One of the truest certainties of the NFL draft's first round is that nothing is certain. Despite months of speculation and hundreds of mock drafts, the first night is always full of surprises.
The 2019 draft was no exception. But there's one surprise that loomed over all the others—a jaw-dropping stunner so shocking that wrapping one's head around it causes vertigo.
The Washington Redskins—a team with a sketchy draft history of late and the 15th overall pick—didn't just have a good first round. Or a really good first round. Or even a great first round.
The Redskins had the best first round of any team in the NFL.
Yes, you read that right.
Mind you, during the lead-up to the draft, there were reports that team owner Daniel Snyder had "taken over" the first round.
The Redskins denied that, but fans were understandably a bit uneasy. Then came reports that the Redskins were exploring a trade up into the top five—ostensibly to select Ohio State quarterback Dwayne Haskins.
Cue those Robert Griffin III flashbacks again.
By the end of Thursday's action, however, trepidation in the fanbase had been replaced by elation. And it all started, coincidentally enough, when Washington did indeed land the Buckeyes signal-caller.
The thing is, the Redskins didn't have to do a thing to get him. Thanks to a round that included the New York Giants reaching for Duke's Daniel Jones at No. 6 and the Denver Broncos, Cincinnati Bengals and Miami Dolphins all passing on a quarterback, the 6'3", 231-pounder plopped right into Washington's lap at No. 15.
Haskins doesn't intend to forget it, either:
There's a reason Haskins fell—he was the least athletic of this year's top prospects under center and needs to develop his mechanics and reads. But Haskins was also the most accurate of this year's first-round passers—he completed 70 percent of his passes for an FBS-leading 4,831 passing yards and 50 scores with just eight interceptions.
It wasn't that long ago that the quarterback situation in the nation's capital was a disaster. Alex Smith and Colt McCoy were both coming off serious injuries. Behind them was…not much.
Now, that situation is much clearer. The likeliest scenario is Case Keenum (acquired in March) starting at the beginning of the season and then Haskins taking over either later this year or in 2020.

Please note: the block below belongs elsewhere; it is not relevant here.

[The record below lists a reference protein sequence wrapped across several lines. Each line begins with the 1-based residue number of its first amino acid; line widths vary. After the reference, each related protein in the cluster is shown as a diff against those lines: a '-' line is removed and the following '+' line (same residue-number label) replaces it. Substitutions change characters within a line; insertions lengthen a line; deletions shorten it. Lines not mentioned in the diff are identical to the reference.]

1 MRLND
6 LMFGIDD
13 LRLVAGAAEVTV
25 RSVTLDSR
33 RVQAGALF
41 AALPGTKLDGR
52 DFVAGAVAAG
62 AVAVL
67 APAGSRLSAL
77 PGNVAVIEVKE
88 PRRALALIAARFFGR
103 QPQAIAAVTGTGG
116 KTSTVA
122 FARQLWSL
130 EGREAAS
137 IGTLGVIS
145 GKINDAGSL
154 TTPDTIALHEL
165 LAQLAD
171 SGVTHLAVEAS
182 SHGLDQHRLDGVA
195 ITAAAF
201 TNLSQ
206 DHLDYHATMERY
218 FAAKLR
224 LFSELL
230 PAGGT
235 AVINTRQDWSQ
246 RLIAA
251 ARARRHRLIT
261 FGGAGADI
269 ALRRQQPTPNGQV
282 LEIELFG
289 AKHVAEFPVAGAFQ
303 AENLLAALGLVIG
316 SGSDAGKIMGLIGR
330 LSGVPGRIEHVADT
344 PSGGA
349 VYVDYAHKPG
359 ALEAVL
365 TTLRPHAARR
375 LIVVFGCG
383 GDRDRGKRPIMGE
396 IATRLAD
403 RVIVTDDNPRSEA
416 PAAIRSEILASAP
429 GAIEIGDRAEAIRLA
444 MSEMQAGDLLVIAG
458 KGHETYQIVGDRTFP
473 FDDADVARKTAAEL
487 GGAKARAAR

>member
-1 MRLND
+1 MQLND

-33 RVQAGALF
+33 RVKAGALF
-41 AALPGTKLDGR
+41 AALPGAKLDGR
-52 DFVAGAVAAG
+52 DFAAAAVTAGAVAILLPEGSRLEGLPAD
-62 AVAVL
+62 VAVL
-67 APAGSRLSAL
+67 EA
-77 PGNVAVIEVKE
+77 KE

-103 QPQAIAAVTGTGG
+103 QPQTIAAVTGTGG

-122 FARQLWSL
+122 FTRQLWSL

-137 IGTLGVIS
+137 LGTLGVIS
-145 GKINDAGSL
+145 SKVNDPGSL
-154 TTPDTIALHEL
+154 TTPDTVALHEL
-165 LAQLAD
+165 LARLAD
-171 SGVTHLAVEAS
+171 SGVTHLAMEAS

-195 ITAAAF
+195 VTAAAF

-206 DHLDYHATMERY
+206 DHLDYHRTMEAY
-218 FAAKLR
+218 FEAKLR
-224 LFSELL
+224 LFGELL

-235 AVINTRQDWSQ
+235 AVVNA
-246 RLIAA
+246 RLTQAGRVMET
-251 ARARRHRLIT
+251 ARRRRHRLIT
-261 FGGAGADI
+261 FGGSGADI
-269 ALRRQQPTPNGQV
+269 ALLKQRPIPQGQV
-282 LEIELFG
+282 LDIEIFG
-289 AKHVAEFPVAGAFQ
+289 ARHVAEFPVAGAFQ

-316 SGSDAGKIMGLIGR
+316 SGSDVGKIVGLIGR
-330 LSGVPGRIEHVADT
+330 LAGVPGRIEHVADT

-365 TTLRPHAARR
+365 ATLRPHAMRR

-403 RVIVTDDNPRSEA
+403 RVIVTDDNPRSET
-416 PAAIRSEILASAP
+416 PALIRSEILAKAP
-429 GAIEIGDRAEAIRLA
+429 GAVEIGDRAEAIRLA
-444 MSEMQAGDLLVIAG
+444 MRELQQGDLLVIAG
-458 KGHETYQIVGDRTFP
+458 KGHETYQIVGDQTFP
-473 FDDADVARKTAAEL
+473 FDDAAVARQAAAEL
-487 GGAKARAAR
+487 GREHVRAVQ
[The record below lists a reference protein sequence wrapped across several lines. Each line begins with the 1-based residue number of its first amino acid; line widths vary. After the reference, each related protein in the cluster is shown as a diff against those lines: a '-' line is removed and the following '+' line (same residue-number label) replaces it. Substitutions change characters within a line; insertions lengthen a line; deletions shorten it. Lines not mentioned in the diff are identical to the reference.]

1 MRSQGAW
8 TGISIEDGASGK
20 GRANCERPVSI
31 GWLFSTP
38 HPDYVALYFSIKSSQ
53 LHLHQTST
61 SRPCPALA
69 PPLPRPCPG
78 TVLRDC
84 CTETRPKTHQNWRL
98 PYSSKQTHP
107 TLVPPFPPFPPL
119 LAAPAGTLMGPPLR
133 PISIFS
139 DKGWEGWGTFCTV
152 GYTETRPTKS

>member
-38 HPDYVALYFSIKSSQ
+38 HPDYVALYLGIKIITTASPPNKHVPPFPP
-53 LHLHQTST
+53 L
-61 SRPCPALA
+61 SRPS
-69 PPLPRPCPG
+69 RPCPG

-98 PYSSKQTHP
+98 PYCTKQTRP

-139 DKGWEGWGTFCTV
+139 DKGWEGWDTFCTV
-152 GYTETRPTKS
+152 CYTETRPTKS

Had that been all the Redskins accomplished, it would have been a good day. With the possible exception of Jonathan Allen in 2017, it was the wisest Round 1 pick the Redskins have had since landing Ryan Kerrigan in 2011.
But the Redskins weren't done yet.
For the price of the No. 46 overall pick and Washington's second-rounder next year, the Redskins moved back into Round 1 at No. 26 in a trade with the Indianapolis Colts. There, the team selected Mississippi State edge-rusher Montez Sweat, a 6'6", 260-pound athletic marvel who peeled off a mind-blowing 4.41-second 40-yard dash at the combine after piling up 53 tackles, 14 tackles for loss and 11.5 sacks for the Bulldogs in 2018.
Sweat was widely regarded as a likely top-15 pick until recently, when stories surfaced that he had been diagnosed with a heart condition at the combine. But Ian Rapoport of NFL.com reported hours before the draft that Sweat may have been misdiagnosed and that his health isn't at risk by playing.
Sweat joins a Washington front seven that already included Allen, Kerrigan, Matt Ioannidis and 2018 first-rounder Daron Payne. On paper, it looks like a unit that should fare well in getting after the quarterback in 2019.
And just like Haskins, Sweat intends to make every team that passed on him Thursday night rue that decision:
Of course, neither of these young players are can't-miss, slam-dunk superstars of the future. That type of prospect doesn't come along often—and on those rare occasions when they do, they don't last until picks No. 15 and No. 26. We've already touched on Haskins' perceived flaws, and as is the case with many young pass-rushers entering the NFL, Sweat's footwork and hands can be spotty at times.
But Haskins and Sweat were top-20 prospects on Matt Miller's final NFL draft big board. Both ranked higher at their respective positions than players who were drafted before them. And as recently as the first week of March, the big board at The MMQB ranked both inside the top 10.
For years, the Redskins front office has been the butt of jokes. Snyder and team president Bruce Allen have been vilified by many fans for a long list of misdeeds—including the catastrophic results of the Griffin trade.
But if Haskins and Sweat come anywhere close to realizing their potential, the 2019 draft will long be remembered as a game-changer for the franchise on both sides of the ball. This wasn't just a home run of a first round—the only thing that's going to stop the ball from traveling now is the International Space Station.
We are now living in a world where the Washington Redskins—the bumbling, fumbling Washington Redskins—just had the best first round of any team in the NFL.
That's equal parts impressive and terrifying.